Christmas can be a noisy time of year. You find yourself in stores crammed with people, and at home you may be surrounded by family members and friends. Everywhere you go you hear tinny loudspeakers blaring Christmas carols that in another context might be soothing.Quiet is not just the toning down of sounds. It can also be visual order and stillness. At Christmas time you also run into visual noise everywhere you look. The lights, which can be a meaningful central feature of Christmas, tend to be overdone. The colors red and green assault you. Bad, sentimental art pops up at every turn.
All of this noise can make you unsettled, nervous and even angry. There is no quiet to be found in the world, and you can barely find it in yourself. But when you reflect on the deeper meaning of Christmas, you think that some quiet might be in order. According to tradition, the shepherds seem to have been enjoying a quiet night, until the angels appeared in great numbers singing triumphantly. The scene at the manger must have been a quiet moment, too, when the mother wasn’t in pain.
There is good reason to pursue some quiet time during the Christmas season. After all, Christmas is a great mystery about the divine becoming human and an infant embodying a new world order based on community and respectful love.
The season has also spawned excellent stories and poems and music. You might like a quiet moment to read a story or poem and listen to some good music. Maybe you just want to get away from all the bustle and feel some peace, which seems appropriate at this time of year.
Just remember, the world in general isn’t too concerned about being quiet. You have to be imaginative and create the space for quiet around you. You have to shut some doors, put up a note, complain, make some rules or get some distance. To enjoy quiet you have to be strong or clever.
Once you find a quiet spot, you can put yourself in the Christmas scene and let the story get through to your heart. Consider seriously what it means to you. Take some time to smell the tree, gaze at the manger scene, trim some lights or pine branches. Maybe you can arrange a quiet moment with your family in a darkened house. You could even go for a quiet dinner at a quiet restaurant on a quiet evening. Quiet is not the same as silence.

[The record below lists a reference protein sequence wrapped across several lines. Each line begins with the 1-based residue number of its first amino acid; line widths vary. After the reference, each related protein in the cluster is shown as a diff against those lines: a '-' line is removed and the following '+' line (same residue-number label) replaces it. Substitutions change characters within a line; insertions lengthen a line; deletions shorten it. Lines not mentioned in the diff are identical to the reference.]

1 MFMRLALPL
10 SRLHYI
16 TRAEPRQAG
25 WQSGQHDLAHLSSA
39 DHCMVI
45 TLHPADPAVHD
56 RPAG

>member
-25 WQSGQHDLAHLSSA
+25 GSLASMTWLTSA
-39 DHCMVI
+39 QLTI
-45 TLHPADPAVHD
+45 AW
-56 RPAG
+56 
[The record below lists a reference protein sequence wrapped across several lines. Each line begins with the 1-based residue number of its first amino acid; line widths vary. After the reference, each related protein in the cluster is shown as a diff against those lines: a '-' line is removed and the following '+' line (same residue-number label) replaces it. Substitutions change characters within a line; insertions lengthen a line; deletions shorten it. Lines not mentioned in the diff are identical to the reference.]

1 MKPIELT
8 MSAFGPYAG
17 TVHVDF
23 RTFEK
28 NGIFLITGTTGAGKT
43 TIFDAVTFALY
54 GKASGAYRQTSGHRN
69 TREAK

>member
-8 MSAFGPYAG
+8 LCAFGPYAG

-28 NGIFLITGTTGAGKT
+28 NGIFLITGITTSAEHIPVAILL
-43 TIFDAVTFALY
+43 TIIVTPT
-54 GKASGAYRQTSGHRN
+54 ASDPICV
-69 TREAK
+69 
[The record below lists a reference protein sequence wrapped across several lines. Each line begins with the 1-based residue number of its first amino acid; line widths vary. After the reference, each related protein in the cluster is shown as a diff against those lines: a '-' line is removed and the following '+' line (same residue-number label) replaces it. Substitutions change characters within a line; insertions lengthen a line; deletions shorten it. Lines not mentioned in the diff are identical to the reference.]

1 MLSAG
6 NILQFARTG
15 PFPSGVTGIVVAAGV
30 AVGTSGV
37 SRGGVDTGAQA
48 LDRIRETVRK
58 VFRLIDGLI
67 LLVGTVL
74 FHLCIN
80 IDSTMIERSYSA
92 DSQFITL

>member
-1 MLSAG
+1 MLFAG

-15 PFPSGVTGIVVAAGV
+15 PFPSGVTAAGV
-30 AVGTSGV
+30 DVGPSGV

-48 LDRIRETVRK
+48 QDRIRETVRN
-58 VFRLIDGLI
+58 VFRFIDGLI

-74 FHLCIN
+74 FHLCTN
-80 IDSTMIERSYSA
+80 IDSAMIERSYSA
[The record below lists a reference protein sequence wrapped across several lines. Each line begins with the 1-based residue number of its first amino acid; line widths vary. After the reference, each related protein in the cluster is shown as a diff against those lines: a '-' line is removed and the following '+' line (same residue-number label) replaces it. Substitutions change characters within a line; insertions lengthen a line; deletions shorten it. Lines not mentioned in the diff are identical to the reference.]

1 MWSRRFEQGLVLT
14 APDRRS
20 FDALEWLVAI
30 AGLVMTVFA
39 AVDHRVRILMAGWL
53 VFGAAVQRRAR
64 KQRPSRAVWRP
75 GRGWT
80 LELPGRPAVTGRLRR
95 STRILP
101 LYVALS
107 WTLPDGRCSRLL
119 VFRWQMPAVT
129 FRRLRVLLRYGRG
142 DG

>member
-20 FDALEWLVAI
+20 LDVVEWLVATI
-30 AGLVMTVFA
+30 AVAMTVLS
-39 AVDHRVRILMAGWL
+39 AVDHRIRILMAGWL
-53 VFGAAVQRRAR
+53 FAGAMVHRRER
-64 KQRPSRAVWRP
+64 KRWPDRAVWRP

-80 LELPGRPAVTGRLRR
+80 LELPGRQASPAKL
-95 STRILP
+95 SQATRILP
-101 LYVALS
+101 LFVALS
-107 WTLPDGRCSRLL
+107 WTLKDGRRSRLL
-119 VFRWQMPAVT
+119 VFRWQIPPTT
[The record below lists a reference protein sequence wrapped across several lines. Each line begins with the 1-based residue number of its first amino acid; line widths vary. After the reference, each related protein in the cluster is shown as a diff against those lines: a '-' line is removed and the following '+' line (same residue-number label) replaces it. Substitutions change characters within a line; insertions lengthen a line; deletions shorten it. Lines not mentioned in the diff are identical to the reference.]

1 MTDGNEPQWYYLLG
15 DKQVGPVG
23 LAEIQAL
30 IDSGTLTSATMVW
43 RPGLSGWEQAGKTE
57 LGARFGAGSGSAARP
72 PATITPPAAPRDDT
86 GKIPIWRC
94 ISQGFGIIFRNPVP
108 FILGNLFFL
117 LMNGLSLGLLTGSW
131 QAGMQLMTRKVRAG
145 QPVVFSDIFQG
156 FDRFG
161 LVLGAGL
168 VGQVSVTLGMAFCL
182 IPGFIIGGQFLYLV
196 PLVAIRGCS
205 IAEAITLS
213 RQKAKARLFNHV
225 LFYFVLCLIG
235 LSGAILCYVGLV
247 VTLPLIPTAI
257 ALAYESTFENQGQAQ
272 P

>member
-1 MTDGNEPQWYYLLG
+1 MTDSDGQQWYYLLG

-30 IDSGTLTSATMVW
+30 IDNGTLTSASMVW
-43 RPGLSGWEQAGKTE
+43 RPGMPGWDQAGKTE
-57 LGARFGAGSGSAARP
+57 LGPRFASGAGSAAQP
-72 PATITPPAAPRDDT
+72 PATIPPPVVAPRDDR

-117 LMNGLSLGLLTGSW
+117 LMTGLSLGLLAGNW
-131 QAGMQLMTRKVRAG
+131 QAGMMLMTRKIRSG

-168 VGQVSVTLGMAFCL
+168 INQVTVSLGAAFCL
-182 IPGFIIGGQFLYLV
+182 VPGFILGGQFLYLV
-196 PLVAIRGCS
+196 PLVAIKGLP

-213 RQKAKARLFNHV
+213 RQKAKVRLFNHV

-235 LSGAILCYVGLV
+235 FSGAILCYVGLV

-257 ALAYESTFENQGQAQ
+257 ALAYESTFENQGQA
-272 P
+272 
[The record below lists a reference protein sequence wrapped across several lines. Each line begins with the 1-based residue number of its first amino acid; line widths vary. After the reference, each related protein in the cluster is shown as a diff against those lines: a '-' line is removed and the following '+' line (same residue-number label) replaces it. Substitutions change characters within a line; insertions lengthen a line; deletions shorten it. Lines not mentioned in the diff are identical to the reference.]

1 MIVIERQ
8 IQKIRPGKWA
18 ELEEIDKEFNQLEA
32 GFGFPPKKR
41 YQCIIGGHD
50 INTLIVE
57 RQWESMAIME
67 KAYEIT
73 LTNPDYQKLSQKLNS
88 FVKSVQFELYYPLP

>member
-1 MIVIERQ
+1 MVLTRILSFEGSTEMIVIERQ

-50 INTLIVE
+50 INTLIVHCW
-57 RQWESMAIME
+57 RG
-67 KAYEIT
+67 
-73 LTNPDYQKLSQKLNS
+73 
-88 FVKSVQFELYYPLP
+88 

I enjoy times of silence, but often a rule of silence turns out to justify a lot of noise. I visit a yoga center frequently where breakfast is eaten in silence. I can’t relax at that breakfast. My mind is racing, precisely because of the silence. People are whispering and using their own sign language, making the whole experiment a farce. Besides, in the silence you can hear all sorts of noises that ordinarily would be blocked out by life. I’d rather have a quiet breakfast.
The same holds for Christmas. Don’t be heroic about the quiet moment you’re looking for. Understand, too, that quiet doesn’t have to last a long time. A few minutes of quiet goes a long way.
A good way to have some quiet time is to be a quiet person. I know, everyone isn’t built that way. But you can cultivate new habits of seeking quiet places and keeping your mouth disengaged and calming your thoughts. You don’t have to learn a severe form of meditation. As the Zen Master says, you only have to sit. If you can sit and do nothing for a few minutes, you can find the quiet you want in the Christmas season. Not-doing is an effective form of quiet that nobody sees and no one can disturb.
I believe that life in general needs quiet every day. Otherwise you are too far outside yourself. You have little interiority and almost no awareness. Quiet is the pause that gives everything else definition. It is a calming of activity, inner and outer, that allows things to happen. At Christmas, the need for quiet is greater than usual, because a wondrous mystery is being observed. So by all means do what you can to have some good quiet time during the holidays. It will keep you focused on the deep meaning of Christmas and will give you a taste of the comfort and joy everyone is singing about.